Unknown-2But of course poorer countries aren’t simply sucking our wealth away. To the contrary, a more integrated global economy with fewer artificial barriers enables goods and services to be produced where it is cheapest and most efficient, and this makes the whole world richer – including us. Cheaper production in China or India or Vietnam reduces prices for U.S. consumers (to the tune of trillions of dollars in fact), enabling more spending on other things, which stimulates job creation, making up for jobs lost. Everybody wins.

Further illuminating what is happening and why, author Ronald Bailey provided a commentary (on Reason.comon Kristof’s piece. What has enabled many developing countries to improve by taking advantage of global trade opportunities is better economic policies – in a nutshell, more economic freedom for their people to do so – phasing out dysfunctional old socialist nostrums (this is the “neoliberalism” lefties condemn). Bailey cites a 2015 Fraser Institute report giving countries economic freedom ratings, based on various measures. The 102 countries continuously rated averaged 5.31 in 1980, rising to 5.77 in 1990, 6.74 in 2000, and 6.86 in 2013.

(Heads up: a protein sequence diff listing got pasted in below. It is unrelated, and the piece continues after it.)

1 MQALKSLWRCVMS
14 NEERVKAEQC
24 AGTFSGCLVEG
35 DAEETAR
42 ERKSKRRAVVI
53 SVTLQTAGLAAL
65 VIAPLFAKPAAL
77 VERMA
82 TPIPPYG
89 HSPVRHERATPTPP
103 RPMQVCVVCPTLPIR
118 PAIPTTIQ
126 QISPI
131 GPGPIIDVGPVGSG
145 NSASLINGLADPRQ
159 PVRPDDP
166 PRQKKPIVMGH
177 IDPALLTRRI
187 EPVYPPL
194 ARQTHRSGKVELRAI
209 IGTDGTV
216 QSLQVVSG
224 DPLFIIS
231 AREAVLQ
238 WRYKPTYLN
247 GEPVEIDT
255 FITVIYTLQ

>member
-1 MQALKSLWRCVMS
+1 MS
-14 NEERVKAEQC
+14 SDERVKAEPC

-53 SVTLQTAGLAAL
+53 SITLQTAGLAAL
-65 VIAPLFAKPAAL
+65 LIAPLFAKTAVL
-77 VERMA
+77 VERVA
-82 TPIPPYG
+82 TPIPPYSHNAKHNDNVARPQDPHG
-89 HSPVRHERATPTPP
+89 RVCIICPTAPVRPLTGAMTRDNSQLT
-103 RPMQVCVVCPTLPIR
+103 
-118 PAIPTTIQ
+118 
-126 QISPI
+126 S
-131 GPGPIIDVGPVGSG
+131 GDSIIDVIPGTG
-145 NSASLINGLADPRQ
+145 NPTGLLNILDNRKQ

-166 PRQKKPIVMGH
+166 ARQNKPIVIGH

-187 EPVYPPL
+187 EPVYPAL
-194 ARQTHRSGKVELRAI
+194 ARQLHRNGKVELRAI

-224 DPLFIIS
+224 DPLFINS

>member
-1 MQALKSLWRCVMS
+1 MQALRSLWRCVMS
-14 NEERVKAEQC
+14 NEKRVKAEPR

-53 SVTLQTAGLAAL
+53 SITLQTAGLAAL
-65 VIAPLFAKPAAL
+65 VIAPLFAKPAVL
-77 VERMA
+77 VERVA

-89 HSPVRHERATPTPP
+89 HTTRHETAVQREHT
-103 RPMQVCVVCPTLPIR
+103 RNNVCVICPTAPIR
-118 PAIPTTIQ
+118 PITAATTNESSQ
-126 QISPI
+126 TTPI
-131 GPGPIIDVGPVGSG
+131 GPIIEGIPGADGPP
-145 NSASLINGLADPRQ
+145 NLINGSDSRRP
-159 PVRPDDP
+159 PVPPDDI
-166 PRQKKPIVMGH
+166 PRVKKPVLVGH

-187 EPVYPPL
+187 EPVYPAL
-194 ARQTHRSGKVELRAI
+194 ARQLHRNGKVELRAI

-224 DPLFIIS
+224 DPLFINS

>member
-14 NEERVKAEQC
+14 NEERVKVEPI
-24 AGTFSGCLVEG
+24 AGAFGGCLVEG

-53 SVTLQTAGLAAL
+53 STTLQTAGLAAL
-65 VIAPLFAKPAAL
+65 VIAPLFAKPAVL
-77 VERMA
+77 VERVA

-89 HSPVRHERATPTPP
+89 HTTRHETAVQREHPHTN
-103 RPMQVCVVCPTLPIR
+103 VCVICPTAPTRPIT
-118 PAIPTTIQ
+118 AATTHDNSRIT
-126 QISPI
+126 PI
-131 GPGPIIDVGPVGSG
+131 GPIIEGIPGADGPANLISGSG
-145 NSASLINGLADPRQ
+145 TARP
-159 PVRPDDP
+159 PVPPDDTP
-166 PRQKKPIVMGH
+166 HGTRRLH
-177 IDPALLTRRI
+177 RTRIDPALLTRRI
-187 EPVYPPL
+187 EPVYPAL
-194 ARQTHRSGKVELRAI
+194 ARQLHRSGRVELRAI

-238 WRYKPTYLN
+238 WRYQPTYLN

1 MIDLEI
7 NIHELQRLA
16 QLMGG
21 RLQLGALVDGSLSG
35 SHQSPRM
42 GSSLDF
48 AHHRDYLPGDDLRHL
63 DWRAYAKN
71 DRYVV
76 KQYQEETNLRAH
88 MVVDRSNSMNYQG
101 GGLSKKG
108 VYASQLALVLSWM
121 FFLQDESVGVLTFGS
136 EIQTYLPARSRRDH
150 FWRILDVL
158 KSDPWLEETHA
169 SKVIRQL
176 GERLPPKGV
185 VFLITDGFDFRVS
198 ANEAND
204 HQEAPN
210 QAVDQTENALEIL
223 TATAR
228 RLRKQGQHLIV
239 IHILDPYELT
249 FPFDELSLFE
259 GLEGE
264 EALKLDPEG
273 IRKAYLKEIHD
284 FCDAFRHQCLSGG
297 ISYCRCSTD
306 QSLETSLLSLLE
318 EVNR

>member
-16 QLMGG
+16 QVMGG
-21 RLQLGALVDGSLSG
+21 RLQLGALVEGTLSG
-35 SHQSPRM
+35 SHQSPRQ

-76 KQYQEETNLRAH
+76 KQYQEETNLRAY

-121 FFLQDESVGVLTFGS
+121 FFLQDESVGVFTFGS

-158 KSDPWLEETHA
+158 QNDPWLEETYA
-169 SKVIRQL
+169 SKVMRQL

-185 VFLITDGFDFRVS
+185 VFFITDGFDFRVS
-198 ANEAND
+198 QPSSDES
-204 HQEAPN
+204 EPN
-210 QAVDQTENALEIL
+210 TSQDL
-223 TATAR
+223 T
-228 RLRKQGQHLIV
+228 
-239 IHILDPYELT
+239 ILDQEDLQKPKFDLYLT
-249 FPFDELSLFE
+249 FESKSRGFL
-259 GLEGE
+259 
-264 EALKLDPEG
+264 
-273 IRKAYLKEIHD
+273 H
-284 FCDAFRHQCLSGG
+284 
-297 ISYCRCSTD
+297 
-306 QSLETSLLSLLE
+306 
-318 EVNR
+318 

Bailey notes that such economic freedom, and its handmaid, rule of law, tend to flourish in politically and economically stable countries. And it should be no surprise that all those conditions combine to unleash human ingenuity and enterprise, creating wealth and reducing poverty. Bailey also cited data showing that such nations tend to have markedly reduced fertility rates (thus controlling population growth), better environmental stewardship, and higher life expectancies than in more repressive and misgoverned lands.

Bailey concludes by saying that it is in “democratic capitalist countries that the air and water are becoming cleaner, forests are expanding, food is abundant, education is universal, and women’s rights respected.”

images-2Free market capitalism admittedly produces uneven results – as will any economic system – but is far better than any alternative for giving the greatest number of people the best opportunities and quality of life. The gigantic poverty reduction and welfare improvement of recent decades was not the product of socialism, but of getting away from such economic folly. And a market economy is also ethically superior because it works by increasing freedom rather than restricting it. That’s what I call social justice.